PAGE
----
Holy Orders

  • The Sacrament of Holy Orders

    In the Sacrament of Holy Orders, or Ordination, the one being ordained vows to lead other Catholics by bringing them the sacraments (especially the Eucharist), by proclaiming the Gospel, and by providing other means to holiness.
    Do this in memory of Me.   (Luke 22: 19)

    They appointed presbyters for them in each church and, with prayer and fasting, commended them to the Lord in whom they had put their faith.   (Acts 14: 23)

    They chose Stephen, a man filled with faith and the holy Spirit, also Philip, Prochorus, Nicanor, Timon, Parmenas, and Nicholas of Antioch, a convert to Judaism.  They presented these men to the apostles who prayed and laid hands on them.  (Acts 6: 5-6)


  • Parish Guidelines

    Those who receive the sacrament of Holy Orders -- as a deacon, priest or bishop -- are consecrated in Christ's name "to feed the Church by the word and grace of God."

    If you feel that God may be calling you to serve Him and His Church as a priest, permanent deacon, or in the consecrated religious life, please speak with the parish priest or contact the Diocesan Office for Vocations at 412-456-3123, or by e-mail at vocations@diopitt.org.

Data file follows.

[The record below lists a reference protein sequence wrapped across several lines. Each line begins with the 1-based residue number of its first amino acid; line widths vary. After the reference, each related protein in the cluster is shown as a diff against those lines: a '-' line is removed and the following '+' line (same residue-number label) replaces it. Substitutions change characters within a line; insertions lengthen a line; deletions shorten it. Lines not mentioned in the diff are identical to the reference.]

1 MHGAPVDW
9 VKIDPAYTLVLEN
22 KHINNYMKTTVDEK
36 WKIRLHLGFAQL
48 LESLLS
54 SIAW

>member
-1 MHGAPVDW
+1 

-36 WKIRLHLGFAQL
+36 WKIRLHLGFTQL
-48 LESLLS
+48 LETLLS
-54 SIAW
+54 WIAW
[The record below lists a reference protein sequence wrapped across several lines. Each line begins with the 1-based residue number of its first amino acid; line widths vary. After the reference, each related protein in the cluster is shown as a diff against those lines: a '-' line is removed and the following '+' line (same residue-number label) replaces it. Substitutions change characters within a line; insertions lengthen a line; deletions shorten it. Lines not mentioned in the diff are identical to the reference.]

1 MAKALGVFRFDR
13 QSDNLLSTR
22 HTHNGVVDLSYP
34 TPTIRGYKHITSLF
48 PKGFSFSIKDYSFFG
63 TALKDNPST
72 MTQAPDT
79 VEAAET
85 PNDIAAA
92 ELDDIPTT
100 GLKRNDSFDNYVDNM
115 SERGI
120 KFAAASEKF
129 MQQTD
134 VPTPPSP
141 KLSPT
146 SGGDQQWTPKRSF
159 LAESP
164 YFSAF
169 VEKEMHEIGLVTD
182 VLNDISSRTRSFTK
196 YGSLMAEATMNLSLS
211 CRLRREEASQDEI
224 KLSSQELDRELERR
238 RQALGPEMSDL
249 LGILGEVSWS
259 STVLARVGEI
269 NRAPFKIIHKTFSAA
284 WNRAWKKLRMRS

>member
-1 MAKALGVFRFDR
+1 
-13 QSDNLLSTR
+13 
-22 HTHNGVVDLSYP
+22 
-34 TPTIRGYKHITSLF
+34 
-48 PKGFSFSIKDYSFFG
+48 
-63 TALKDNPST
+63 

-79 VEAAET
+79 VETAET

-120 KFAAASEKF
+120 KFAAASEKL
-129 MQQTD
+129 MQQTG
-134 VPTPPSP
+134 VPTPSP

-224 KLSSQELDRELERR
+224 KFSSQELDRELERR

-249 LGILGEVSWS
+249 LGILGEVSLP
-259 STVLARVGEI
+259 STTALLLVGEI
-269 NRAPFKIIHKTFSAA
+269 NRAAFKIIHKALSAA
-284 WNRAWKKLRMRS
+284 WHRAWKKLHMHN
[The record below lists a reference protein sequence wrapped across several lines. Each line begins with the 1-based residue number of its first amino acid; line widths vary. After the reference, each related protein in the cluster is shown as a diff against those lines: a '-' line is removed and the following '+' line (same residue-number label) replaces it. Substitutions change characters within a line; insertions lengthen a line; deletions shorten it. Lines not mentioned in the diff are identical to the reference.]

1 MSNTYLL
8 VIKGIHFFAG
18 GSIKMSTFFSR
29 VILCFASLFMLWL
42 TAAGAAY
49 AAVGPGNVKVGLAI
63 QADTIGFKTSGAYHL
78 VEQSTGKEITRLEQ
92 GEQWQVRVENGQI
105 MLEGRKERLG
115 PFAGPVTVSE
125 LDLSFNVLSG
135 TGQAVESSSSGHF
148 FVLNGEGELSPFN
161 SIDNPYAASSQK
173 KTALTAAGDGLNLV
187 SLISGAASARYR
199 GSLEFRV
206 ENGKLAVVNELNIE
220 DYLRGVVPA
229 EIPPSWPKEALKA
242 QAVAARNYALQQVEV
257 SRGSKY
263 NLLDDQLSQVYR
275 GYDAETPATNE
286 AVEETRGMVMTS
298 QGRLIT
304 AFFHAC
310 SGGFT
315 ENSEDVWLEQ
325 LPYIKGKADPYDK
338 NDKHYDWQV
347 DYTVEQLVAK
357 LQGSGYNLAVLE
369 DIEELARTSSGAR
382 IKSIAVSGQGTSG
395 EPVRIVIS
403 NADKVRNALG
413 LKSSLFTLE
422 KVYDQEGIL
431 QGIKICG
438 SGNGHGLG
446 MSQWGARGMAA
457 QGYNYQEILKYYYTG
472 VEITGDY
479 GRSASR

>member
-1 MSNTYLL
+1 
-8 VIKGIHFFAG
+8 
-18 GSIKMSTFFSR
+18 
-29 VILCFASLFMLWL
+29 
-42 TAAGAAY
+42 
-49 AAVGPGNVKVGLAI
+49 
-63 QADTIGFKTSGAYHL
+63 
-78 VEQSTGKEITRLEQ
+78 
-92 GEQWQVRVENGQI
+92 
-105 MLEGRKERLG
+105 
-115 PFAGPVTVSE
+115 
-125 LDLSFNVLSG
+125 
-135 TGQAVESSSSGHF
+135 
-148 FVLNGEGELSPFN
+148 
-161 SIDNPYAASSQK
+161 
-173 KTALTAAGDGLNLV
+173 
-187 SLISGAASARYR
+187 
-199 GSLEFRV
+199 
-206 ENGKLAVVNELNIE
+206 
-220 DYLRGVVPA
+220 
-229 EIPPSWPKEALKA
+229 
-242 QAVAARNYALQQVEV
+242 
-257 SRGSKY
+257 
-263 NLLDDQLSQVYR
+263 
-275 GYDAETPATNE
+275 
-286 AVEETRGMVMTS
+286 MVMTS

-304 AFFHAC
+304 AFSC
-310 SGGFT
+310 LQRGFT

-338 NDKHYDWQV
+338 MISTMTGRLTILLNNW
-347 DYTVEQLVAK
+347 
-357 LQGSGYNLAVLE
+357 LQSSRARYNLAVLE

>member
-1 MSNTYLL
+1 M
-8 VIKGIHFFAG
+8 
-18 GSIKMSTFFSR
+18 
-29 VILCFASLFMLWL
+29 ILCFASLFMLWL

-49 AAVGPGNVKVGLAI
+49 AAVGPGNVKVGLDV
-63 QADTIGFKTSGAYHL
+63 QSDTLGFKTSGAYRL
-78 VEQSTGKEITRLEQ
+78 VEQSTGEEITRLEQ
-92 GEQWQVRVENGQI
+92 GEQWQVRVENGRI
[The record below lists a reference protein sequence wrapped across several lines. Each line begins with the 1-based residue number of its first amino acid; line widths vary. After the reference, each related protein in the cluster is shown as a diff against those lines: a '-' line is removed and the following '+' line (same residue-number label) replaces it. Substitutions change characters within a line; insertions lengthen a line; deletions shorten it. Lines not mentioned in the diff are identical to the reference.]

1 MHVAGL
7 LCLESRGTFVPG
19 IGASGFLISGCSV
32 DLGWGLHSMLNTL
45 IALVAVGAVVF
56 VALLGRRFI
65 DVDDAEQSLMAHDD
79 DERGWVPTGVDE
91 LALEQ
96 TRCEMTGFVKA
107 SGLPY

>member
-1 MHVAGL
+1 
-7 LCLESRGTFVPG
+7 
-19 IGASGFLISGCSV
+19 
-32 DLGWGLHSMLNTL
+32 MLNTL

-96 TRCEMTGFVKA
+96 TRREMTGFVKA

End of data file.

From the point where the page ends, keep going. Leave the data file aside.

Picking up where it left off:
• What the Catechism of the Catholic Church teaches about Holy Orders

    Holy Orders is the sacrament through which the mission entrusted by Christ to his apostles continues to be exercised in the Church until the end of time: thus it is the sacrament of apostolic ministry. It includes three degrees: episcopate, presbyterate, and diaconate.   (CCC 1536)

    "The divinely instituted ecclesiastical ministry is exercised in different degrees by those who even from ancient times have been called bishops, priests, and deacons." Catholic doctrine, expressed in the liturgy, the Magisterium, and the constant practice of the Church, recognizes that there are two degrees of ministerial participation in the priesthood of Christ: the episcopacy and the presbyterate. The diaconate is intended to help and serve them. For this reason the term sacerdos in current usage denotes bishops and priests but not deacons. Yet Catholic doctrine teaches that the degrees of priestly participation (episcopate and presbyterate) and the degree of service (diaconate) are all three conferred by a sacramental act called "ordination," that is, by the sacrament of Holy Orders: Let everyone revere the deacons as Jesus Christ, the bishop as the image of the Father, and the presbyters as the senate of God and the assembly of the apostles. For without them one cannot speak of the Church.   (CCC 1554)